Michael Ausiello wrote last week that Katherine Heigl and the studio that produces Grey's Anatomy are working to release her from her contract. She's getting what she wants now, freedom to go do lame movies. But let's not pretend this is some mutual and friendly agreement to part ways.
Katherine Heigl whined, publicly insulted and shamed her show and everyone that works there, embarrassed herself, and finally just stopped showing up to work until the studio was essentially forced to fire her.
She's been the definition of an unprofessional nightmare over the past few years. After winning the Best Supporting Actress Emmy in 2007, Heigl she told the Los Angeles Times that she withdrew her name from contention in 2008 because "I did not feel that I was given the material this season to warrant an Emmy nomination."
Regardless of whatever talents Heigl may have, nobody wins an Emmy for acting without a good and talented writing staff standing behind them. Television dramas are not improv, every word Heigl uttered on Grey's Anatomy in 2007 when she won an award was written by the same people she had just slapped in the face.
None too happy with being attacked like that, someone working on the show ran to Entertainment Weekly to (anonymously, ugh) hit back:
The show bent over backwards to accommodate her film schedule, and then she criticizes the show for lack of material?" the insider said. "It's an ungrateful slap in the face to the very writers responsible for her Emmy win in the first place.
It's not uncommon for no-name actors to want to want to get away from grueling television schedules and into feature films after being discovered on a new show that becomes a major hit. It's also not uncommon, from what I understand, for producers to work with those actors to juggle their shooting schedules so that they can run off for a couple of weeks and do a movie, but only if that doesn't unreasonably interfere with the show's production.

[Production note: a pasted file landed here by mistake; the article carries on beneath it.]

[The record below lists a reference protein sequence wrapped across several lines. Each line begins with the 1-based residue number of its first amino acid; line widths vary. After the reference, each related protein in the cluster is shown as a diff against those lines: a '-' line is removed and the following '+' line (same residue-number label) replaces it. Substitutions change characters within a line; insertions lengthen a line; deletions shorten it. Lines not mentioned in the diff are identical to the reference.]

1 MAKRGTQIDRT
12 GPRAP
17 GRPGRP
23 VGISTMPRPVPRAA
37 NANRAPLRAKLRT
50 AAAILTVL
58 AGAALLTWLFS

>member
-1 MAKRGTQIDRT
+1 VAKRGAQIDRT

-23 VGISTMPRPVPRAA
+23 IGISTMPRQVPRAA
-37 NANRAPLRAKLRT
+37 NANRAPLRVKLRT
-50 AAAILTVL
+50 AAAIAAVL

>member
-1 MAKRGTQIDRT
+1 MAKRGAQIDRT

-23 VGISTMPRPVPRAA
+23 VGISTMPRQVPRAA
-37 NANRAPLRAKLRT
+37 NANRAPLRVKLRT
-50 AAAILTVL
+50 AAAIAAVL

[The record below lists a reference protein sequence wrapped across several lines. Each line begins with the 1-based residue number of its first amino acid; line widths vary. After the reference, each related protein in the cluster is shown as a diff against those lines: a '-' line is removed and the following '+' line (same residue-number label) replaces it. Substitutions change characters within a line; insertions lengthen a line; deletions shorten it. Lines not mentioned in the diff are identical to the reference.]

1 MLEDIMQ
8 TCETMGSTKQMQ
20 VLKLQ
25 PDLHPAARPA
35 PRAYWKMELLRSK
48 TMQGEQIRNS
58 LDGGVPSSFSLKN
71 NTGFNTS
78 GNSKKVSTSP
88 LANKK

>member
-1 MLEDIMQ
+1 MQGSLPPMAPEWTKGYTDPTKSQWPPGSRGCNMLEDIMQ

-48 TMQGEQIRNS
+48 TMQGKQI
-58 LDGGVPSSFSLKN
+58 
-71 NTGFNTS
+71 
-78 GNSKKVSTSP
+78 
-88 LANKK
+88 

But then you hear stories from time to time about people like Heigl who disrespect the show and the people that made their career and generally act like ungrateful little runts as they wind down their contract, and can jump ship into the magical feature film career that almost never materializes.
It wasn't too long after this mess began that another story popped up in EW. More anonymous sources working for the show were saying that creator and showrunner Shonda Rhimes was really upset and that the writing staff were contemplating killing off Heigl's character.
Naturally it didn't end there.
Talking about her first day back on set, Hegil went on David Letterman's show and did what she does best: she whined some more.
Our first day back was Wednesday and it was -- I'm going to keep saying this because I hope it embarrasses them -- a seventeen-hour day, which I think is cruel and mean.
What she neglected to add was this: This "cruel" shooting schedule was only to accommodate HER and her needs. The producers graciously shuffled things around so she could go off and do promotion for her new film. Also, with union rules, the producers had to pay a ton of overtime and penalties to make this happen. The thanks they get is Katherine Heigl going on national television hoping to embarrass them.
So let's recap. Katherine Heigl whines that she can't do enough movies after she signed a binding contact to do a TV show for X number of years. Then after her writing staff delivers her Emmy-worthy material, she insults them for not doing it two years in a row. Then she goes on national television and insults them again for making her work long hours in order to accommodate her film career.
And now she's being fired.
Why is that, do you think?
After taking more than half of the current season off to make another movie and connect with her adopted daughter, Heigl -- who picked up an Emmy in 2007 for her Grey's work -- was scheduled to return to the Grey's set on March 1 to begin work on the five remaining episodes of the season. There's just one problem: March 1 came and went and there was no Heigl.
The story noted that this might have been because things came to a head and both sides agreed that there was no point in her showing up, and that they should simply end it right then and there. But there's a problem with that: it should have never happened and it caused unnecessary problems. Even if Heigl wanted out of her contract and the studio was willing to let her go, it should have happened after the season was wrapped. All the scripts for those last five episodes had been written months before. Now they would all have to be rewritten in a big hurry, costing even more money, creating more delays.
All because Queen Heigl couldn't wait five more episodes to quit the show that made her a star in the first place.
I feel deep sympathy for the poor people on the features side that are going to have to put up with this loser, and I can't imagine the relief for the cast and crew of Grey's Anatomy that won't have to put up with Katherine Heigl ever again.